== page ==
Be smart with your online time. I used to have my email open in one tab and Facebook in another at all times when I was at the computer. Every time I saw a new notification or email, I’d interrupt what I was working on and check it out compulsively. It scattered my focus and made my work take twice as long.

These days, I check email and my social media accounts three times a day. When I receive newsletters (yes, I too am subscribed to some newsletters, just like you read Monday Sparkles!), I save them in a special folder and read them in the half-hour I have allocated each day for “educational reading”. I quickly scan through offers and promotions, reply to business and personal emails, look through my social media accounts, respond to comments etc, and then I close these tabs again. Done.

To cut it short: I recommend using the internet, but use it on your own terms and in your own time.

Spend “offline” time with people who matter. I have recently ramped up my work on my Coaching business, and whilst this is one of my passions and lights me up, it also means more time spent on my own, working, because I also have a daytime job. To balance this, I make a conscious effort to have fun in between, and most especially to meet friends “in the flesh” regularly. I often don’t feel like I’m missing something and only afterwards realise how good it’s done me to actually hug and talk to people I love.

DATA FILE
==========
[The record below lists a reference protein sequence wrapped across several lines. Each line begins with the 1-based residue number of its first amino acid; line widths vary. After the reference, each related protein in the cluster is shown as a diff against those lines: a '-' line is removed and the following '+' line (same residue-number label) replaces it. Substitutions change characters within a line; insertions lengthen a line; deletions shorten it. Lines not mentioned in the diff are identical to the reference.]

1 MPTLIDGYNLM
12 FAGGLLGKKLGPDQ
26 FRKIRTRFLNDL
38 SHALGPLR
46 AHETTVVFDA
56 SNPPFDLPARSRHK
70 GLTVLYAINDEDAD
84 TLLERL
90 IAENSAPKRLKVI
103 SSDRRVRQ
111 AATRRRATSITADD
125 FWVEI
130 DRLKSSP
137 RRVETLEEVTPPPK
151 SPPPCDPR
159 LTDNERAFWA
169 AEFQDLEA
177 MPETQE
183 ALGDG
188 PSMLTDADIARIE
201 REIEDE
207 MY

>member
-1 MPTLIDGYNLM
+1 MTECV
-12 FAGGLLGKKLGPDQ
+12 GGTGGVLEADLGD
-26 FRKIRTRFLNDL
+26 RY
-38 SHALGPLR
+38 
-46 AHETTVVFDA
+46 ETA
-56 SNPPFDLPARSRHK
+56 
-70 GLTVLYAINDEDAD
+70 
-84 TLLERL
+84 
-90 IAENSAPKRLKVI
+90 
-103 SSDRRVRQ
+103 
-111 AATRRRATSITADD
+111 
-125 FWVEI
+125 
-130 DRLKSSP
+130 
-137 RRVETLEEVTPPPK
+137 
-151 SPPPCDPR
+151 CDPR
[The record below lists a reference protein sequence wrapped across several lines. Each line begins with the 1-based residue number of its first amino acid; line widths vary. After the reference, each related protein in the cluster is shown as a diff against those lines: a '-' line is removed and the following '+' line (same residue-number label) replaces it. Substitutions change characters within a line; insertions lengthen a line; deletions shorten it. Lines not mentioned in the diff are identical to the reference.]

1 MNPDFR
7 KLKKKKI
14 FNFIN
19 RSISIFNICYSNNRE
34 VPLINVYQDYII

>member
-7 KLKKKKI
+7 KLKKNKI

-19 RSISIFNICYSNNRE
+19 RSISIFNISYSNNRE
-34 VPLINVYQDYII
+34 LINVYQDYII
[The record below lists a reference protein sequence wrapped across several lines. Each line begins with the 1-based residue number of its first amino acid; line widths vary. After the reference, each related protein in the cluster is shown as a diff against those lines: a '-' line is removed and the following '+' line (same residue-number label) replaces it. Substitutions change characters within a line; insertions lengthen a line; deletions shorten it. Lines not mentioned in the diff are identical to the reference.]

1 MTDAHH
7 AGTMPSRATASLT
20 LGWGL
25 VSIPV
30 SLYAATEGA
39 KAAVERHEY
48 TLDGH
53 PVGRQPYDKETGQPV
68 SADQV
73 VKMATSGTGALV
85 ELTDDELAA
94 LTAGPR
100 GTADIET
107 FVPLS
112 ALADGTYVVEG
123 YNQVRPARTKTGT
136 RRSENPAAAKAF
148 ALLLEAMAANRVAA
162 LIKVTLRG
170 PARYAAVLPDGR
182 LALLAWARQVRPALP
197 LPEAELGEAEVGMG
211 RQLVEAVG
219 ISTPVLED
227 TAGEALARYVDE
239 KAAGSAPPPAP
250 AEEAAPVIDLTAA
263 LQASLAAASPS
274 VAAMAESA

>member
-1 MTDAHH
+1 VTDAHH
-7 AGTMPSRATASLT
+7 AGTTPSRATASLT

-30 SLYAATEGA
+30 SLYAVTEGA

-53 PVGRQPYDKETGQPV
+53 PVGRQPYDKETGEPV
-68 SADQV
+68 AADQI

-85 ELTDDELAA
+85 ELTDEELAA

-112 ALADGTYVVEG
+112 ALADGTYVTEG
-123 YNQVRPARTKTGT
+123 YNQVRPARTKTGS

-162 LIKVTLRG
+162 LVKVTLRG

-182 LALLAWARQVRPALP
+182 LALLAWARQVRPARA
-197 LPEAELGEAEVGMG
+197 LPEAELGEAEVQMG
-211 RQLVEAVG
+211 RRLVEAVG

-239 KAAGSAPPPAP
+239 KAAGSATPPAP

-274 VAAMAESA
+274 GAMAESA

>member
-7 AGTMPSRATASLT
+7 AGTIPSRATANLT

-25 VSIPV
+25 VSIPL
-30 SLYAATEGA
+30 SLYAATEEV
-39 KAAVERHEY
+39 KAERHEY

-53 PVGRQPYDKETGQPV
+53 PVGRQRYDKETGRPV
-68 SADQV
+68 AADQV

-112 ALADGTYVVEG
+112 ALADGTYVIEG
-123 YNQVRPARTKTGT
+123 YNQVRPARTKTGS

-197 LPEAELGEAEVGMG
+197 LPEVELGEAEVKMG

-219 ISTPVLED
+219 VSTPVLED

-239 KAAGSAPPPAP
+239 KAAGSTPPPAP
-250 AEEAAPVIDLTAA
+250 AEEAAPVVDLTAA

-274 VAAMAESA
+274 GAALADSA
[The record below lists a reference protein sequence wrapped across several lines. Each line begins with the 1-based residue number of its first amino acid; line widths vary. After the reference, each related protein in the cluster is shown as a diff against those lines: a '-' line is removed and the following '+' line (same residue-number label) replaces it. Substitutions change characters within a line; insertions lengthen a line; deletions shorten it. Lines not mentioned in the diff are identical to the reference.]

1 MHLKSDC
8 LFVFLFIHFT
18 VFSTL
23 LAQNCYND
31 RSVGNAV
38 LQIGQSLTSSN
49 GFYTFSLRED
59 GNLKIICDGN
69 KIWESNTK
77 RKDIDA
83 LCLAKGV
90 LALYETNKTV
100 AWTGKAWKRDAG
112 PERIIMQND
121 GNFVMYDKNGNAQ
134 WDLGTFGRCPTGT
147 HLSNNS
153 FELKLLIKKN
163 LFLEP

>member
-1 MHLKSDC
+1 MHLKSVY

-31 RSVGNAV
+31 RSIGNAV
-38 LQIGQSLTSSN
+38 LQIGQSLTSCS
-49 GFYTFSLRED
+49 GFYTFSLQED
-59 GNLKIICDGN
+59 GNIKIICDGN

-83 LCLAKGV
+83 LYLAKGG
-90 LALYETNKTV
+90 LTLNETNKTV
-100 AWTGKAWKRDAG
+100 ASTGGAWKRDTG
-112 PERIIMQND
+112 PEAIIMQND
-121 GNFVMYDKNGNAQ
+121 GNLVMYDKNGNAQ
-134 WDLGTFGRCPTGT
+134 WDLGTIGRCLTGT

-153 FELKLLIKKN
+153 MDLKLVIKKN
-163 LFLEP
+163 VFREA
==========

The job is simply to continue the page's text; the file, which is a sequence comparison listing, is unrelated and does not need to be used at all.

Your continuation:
To cut it short: Your passions are important, but so are the people in your life. Make sure to spend quality time with loved ones regularly.

Take action. Forget waiting for the right time, or until you’re ready. If you want to do something, start! Get Coaching (the shortcut to action!), get a teacher, do whatever it takes to get into action mode. If you just keep reading and learning about it, you might get smarter but you’re no step closer to actually living what you really want.

To cut it short: Stop overthinking and take a first step towards your goal today. You can thank me later!